The Coronavirus Pandemic Forced Offline Drug Dealers To The Dark Web And Disrupted Its Economy


Authorities in numerous governments around the world have hunted down drug dealers and their operations for more than plenty of times.

The reasons are obvious: they often sell illegal drugs that involve narcotics, and can involve a global black market dedicated to the cultivation, manufacture, distribution and sale of drugs that are prohibited by the laws. These kind of businesses are thriving, simply because the demand is high.

But since the novel 'COVID-19' coronavirus has been declared a pandemic, illegal drug trading is also affected, just like most other businesses out there.

Amid the coronavirus lockdowns, streets and venues are emptied. With people restricted to their own homes, sales of illegal drugs have slumped.

However, businesses on the dark web are experiencing quite the opposite.

Since the coronavirus has put countries in the world down to their knees, people have turned to the dark web to conduct businesses. From people trading malware, phishing kits, stolen credit cards and other online accounts, malicious actors were benefiting during the first few months of the coronavirus pandemic.

Drug-related product postings. (Credit: Sixgill)

And those people who are benefiting from the pandemic, also include dark web drug dealers.

According to a report by cybersecurity firm Sixgill, many offline dealers have flocked to the dark web amid the coronavirus lockdowns.

"The global economy has been battered by shifting demand, supply chain woes, and businesses put on hold. Does the same hold true for the dark web economy?"

"Obviously underground markets don’t report sales, but if product feedback — comments left on items for sale — is any indication, we’ve seen a significant rise in transactions starting in January 2020 and peaking on March 23, 2020 before declining throughout April as social distancing restrictions began to lift around the world."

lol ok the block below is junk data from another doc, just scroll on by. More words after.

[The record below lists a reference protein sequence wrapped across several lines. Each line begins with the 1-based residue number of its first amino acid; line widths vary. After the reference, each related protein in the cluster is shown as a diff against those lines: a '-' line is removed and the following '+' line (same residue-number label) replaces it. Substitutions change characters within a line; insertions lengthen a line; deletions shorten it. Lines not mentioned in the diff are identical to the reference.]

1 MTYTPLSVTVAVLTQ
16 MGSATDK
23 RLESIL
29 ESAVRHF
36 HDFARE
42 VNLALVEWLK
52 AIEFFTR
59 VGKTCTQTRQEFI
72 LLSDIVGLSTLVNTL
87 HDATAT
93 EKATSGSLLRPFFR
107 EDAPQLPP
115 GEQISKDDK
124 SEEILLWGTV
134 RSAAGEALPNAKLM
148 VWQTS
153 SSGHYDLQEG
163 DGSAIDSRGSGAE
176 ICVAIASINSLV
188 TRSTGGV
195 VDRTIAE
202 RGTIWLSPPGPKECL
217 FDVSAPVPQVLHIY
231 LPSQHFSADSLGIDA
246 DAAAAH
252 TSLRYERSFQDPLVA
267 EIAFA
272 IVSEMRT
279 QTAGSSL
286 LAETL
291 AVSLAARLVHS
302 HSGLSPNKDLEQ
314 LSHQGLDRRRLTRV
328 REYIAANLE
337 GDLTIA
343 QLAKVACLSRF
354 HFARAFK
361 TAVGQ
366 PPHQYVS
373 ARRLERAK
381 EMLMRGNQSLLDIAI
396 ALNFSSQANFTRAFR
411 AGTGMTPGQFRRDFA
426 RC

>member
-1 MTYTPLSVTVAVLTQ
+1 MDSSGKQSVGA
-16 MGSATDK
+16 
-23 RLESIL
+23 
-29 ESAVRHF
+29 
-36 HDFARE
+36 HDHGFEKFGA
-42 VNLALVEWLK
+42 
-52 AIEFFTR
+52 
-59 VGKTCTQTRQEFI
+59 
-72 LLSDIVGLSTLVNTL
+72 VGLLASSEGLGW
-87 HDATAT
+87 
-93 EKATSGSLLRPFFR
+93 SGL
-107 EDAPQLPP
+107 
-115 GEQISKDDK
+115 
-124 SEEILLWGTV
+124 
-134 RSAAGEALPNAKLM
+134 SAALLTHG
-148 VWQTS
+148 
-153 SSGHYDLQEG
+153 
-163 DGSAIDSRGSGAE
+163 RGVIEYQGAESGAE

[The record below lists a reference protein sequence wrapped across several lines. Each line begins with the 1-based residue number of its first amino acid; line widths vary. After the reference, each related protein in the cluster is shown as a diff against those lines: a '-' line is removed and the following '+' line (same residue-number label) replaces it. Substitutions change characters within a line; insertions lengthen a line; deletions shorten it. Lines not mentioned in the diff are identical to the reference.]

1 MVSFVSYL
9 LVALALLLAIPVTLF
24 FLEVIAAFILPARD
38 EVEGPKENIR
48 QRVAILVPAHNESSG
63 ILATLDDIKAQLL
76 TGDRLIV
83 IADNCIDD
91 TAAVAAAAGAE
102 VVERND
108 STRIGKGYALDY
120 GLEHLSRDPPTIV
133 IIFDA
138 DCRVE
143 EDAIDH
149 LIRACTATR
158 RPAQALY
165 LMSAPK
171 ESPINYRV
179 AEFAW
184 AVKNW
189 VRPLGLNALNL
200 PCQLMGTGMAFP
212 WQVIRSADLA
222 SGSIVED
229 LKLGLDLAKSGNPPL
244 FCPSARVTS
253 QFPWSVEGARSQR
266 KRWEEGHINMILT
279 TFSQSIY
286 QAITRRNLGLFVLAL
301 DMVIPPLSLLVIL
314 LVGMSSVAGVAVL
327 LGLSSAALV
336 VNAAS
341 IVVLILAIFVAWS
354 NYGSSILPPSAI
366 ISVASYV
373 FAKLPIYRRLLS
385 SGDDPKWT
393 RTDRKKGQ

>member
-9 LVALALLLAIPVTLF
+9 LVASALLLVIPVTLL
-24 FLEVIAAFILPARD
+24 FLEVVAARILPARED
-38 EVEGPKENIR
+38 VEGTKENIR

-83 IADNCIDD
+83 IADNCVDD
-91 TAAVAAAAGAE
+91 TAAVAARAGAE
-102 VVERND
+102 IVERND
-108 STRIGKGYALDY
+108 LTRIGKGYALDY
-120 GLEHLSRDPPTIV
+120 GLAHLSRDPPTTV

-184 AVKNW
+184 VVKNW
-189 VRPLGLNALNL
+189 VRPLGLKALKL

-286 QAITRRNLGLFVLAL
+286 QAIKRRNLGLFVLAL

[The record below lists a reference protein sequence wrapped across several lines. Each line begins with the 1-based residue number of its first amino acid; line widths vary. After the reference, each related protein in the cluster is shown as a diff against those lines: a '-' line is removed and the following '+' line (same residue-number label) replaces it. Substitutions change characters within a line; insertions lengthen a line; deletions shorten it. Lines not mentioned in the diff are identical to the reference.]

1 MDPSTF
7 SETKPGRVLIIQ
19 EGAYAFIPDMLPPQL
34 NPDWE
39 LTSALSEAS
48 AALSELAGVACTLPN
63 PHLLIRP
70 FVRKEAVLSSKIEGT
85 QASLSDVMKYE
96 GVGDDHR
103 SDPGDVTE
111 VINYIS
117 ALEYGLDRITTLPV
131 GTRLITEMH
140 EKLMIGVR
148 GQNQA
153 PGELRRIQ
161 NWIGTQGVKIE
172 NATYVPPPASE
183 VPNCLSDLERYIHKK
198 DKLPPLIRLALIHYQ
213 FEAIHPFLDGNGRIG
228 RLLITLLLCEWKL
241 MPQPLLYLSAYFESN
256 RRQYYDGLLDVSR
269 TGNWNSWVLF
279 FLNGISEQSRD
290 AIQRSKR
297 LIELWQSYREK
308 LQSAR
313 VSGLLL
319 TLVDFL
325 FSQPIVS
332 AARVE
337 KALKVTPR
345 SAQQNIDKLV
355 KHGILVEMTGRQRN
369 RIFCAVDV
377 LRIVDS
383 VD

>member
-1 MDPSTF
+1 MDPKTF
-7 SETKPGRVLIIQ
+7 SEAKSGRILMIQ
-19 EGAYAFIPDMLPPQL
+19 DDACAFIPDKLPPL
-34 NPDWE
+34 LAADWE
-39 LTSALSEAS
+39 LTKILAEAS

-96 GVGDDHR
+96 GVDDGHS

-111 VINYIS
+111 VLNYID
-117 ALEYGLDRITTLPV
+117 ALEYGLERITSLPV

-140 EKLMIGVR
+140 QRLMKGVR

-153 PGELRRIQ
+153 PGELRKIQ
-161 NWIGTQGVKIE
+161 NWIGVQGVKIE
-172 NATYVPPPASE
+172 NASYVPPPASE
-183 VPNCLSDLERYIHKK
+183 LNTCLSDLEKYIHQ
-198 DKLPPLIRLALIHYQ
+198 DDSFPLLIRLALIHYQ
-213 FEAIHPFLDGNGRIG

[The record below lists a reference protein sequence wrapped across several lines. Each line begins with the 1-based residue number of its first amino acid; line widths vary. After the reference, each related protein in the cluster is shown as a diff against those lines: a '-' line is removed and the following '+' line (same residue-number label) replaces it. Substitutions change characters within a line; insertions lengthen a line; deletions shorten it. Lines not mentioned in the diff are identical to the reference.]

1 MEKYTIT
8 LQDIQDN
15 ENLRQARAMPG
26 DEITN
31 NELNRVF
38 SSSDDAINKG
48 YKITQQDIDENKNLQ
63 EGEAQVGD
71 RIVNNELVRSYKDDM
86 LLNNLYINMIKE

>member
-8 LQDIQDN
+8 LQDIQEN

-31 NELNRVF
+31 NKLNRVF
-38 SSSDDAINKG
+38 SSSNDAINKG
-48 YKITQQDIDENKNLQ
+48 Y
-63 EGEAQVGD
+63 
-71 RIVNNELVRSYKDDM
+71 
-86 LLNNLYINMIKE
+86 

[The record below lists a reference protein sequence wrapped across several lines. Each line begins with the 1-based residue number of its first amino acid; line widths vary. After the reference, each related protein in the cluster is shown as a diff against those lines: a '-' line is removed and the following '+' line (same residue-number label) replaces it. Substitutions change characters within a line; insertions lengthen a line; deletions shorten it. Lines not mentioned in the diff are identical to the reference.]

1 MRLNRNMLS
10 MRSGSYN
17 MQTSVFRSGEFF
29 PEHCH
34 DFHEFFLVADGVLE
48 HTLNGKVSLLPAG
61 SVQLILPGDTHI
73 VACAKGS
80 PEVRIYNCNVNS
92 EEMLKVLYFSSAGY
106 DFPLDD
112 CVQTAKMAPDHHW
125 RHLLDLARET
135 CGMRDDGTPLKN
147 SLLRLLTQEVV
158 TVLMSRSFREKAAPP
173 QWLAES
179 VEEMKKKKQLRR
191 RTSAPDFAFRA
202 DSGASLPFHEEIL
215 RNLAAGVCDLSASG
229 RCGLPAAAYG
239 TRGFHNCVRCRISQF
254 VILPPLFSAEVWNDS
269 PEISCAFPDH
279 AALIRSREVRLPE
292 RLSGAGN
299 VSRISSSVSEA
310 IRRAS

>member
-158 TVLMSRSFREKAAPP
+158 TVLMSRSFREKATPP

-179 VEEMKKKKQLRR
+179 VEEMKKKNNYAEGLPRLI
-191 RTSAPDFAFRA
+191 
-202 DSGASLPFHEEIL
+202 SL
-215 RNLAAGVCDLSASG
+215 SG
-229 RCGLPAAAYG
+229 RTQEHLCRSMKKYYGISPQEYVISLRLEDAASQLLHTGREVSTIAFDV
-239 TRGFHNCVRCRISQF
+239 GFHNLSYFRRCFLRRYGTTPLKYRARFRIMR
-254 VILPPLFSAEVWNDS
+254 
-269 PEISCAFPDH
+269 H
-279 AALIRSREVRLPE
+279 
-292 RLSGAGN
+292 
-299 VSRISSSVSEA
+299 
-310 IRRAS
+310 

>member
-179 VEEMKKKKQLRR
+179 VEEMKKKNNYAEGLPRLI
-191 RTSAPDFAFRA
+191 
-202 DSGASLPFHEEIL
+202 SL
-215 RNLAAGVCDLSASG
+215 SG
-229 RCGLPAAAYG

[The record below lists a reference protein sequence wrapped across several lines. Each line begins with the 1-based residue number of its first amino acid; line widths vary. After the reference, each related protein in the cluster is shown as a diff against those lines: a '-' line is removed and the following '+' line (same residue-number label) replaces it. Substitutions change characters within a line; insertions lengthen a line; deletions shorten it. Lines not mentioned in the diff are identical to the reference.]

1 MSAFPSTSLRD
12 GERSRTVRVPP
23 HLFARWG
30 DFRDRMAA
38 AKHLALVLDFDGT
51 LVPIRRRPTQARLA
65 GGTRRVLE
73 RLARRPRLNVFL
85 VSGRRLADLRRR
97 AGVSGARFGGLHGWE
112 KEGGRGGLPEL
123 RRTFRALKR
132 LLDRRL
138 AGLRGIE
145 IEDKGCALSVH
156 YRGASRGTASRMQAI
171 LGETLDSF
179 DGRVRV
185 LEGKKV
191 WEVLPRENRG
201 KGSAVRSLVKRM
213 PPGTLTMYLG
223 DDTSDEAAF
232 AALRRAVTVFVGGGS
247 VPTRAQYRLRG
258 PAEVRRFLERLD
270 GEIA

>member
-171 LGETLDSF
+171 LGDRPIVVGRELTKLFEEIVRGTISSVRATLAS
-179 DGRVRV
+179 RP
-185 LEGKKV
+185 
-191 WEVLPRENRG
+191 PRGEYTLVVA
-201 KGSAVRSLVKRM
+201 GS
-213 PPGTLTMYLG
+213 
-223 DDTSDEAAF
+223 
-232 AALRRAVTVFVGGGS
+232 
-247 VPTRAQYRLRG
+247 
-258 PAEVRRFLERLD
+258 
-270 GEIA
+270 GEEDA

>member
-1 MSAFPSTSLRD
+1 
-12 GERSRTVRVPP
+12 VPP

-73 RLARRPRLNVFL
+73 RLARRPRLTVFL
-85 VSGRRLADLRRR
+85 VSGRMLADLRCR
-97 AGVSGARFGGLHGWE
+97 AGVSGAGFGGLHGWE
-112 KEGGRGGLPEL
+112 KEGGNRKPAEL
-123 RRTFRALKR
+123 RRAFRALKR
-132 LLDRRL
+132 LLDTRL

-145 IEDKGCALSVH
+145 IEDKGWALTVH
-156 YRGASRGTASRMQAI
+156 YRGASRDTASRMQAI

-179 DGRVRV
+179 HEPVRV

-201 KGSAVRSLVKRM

In the past 12 months alone, "the supply of malware, phishing kits, and stolen accounts has been more or less steady. The supply of drugs, however, begins a clear rise in the early months of 2020, growing 495% between December and April," said Sixgill.

The dark web is a place that is filled with websites, forums, and other platforms that aren’t visible by search engines or regular web browsers.

Due to the fact that anonymity is the key in the dark web community, illegal markets and notorious businesses often happen down there.

In the report, Sixgill said that there were 4,154 items for sale on December 23, 2019. That number jumped to 22,445 items for sale on February 24, 2020.

And on April 27, 2020, that number again jumped high to 24,719 items for sale.

The report also detailed how supply of specific drugs grew during the same time period. For example, MDMA posts went up by 224%, cannabis increased by 555%, and cocaine grew by a staggering 1,000%.

While the dark web drug market doesn’t report sales, Sixgill calculated the performance of their businesses using product feedback, which is seen as a straightforward metric to get a sense of how sales lines up with the supply.

Mentions of bargains and discounts in drug product postings. (Credit: Sixgill)

The demand remains high, but the supply somehow surpassed it, making the former experience difficulties in catching up.

This happened not because of the actual response to oversupply, but also due to the reactions to consumers’ precarious economic situation during the economic freeze.

Sixgill found that both buyers and sellers fear that they would catch the COVID-19 disease, or get caught by police while making local deliveries. Illegal drug dealing is also experiencing some of the same challenges as any other business, like chain disruptions, delays in shipping, concerns surrounding sterilization of deliveries, and consumers hesitant to spend money on drugs under the threat of layoffs.

Because of this, Sixgill noted that the dark web's illicit drug market saw “historic levels of bargains and discounts.”

The COVID-19 pandemic has damaged many parts of the world's economy, across various industries and geographies. The global exodus of populations that went off the streets into their own homes has disrupted businesses and their supply chain, as well as the demand of the goods.

Illicit drug trade in particular, are also affected.

The dynamics in the drug trade on the dark web are similar to those on the legitimate online sectors. Like ordinary buyers of e-commerce platforms, dark web shoppers are also driven to online shopping due to fear of physical contact. They are also affected by anxious people living in an uncertain condition.

But still, the highlights here is that, criminal networks on the internet are always on the move to seek new ways for revenue.